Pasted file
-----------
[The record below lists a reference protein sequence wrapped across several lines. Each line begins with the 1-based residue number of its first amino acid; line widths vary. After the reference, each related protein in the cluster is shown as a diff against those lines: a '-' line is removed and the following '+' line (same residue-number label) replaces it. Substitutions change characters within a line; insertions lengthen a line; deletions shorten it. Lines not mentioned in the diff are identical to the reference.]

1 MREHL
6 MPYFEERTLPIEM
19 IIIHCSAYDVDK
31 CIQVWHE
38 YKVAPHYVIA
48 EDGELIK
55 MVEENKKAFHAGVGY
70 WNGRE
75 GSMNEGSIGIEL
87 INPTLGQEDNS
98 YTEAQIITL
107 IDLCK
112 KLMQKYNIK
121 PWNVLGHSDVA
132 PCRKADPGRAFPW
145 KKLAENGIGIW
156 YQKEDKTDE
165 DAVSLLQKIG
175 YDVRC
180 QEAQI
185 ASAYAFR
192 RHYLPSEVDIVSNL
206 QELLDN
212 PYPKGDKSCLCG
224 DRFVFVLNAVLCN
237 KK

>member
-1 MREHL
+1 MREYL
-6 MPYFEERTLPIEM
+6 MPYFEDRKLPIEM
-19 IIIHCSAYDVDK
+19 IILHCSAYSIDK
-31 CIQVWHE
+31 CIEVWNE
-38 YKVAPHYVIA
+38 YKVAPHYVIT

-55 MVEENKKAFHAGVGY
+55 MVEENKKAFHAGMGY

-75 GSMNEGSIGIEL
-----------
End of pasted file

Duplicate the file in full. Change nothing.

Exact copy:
[The record below lists a reference protein sequence wrapped across several lines. Each line begins with the 1-based residue number of its first amino acid; line widths vary. After the reference, each related protein in the cluster is shown as a diff against those lines: a '-' line is removed and the following '+' line (same residue-number label) replaces it. Substitutions change characters within a line; insertions lengthen a line; deletions shorten it. Lines not mentioned in the diff are identical to the reference.]

1 MREHL
6 MPYFEERTLPIEM
19 IIIHCSAYDVDK
31 CIQVWHE
38 YKVAPHYVIA
48 EDGELIK
55 MVEENKKAFHAGVGY
70 WNGRE
75 GSMNEGSIGIEL
87 INPTLGQEDNS
98 YTEAQIITL
107 IDLCK
112 KLMQKYNIK
121 PWNVLGHSDVA
132 PCRKADPGRAFPW
145 KKLAENGIGIW
156 YQKEDKTDE
165 DAVSLLQKIG
175 YDVRC
180 QEAQI
185 ASAYAFR
192 RHYLPSEVDIVSNL
206 QELLDN
212 PYPKGDKSCLCG
224 DRFVFVLNAVLCN
237 KK

>member
-1 MREHL
+1 MREYL
-6 MPYFEERTLPIEM
+6 MPYFEDRKLPIEM
-19 IIIHCSAYDVDK
+19 IILHCSAYSIDK
-31 CIQVWHE
+31 CIEVWNE
-38 YKVAPHYVIA
+38 YKVAPHYVIT

-55 MVEENKKAFHAGVGY
+55 MVEENKKAFHAGMGY

-75 GSMNEGSIGIEL